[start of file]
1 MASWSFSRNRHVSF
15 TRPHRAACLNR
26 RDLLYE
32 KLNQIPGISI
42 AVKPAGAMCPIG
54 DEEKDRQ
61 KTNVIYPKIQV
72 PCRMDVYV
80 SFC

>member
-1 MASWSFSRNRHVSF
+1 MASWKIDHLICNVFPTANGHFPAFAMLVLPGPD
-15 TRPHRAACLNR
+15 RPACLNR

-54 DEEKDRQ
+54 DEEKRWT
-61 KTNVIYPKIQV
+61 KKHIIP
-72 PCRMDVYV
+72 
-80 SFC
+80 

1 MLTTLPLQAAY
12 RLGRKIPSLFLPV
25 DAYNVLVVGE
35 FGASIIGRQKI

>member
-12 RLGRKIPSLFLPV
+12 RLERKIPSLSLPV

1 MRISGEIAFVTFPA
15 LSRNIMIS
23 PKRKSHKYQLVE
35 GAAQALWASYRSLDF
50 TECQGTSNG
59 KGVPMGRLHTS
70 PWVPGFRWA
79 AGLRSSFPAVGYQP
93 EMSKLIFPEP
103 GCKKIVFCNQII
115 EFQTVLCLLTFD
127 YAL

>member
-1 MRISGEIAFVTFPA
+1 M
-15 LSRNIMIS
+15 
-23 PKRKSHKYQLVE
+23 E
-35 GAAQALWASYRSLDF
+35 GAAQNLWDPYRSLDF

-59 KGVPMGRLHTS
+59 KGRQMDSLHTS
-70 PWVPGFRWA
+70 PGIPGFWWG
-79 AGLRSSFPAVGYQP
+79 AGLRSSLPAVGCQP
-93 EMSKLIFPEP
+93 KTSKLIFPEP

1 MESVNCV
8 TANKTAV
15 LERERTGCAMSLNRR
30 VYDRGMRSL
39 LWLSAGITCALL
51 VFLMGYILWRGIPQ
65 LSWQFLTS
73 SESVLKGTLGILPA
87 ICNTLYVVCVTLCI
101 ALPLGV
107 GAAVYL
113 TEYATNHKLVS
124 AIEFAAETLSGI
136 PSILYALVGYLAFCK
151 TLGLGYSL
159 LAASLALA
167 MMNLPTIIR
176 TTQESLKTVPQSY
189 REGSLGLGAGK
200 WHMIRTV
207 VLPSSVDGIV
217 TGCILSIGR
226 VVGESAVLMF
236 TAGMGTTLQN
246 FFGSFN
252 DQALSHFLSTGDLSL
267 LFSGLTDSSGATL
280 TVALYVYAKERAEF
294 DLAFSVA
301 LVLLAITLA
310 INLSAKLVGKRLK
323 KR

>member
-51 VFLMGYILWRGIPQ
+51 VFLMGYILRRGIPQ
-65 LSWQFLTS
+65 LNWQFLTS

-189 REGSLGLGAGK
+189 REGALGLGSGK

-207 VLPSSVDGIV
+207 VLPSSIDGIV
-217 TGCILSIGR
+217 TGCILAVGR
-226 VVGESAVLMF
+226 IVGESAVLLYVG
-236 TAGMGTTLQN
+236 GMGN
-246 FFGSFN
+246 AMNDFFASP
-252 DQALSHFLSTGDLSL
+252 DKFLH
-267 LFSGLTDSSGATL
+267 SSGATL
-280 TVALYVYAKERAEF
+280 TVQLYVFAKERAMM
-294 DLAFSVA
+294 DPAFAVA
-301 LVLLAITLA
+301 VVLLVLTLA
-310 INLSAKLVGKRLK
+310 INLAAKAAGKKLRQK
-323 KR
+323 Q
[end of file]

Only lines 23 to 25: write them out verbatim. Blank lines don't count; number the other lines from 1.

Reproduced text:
1 MLTTLPLQAAY
12 RLGRKIPSLFLPV
25 DAYNVLVVGE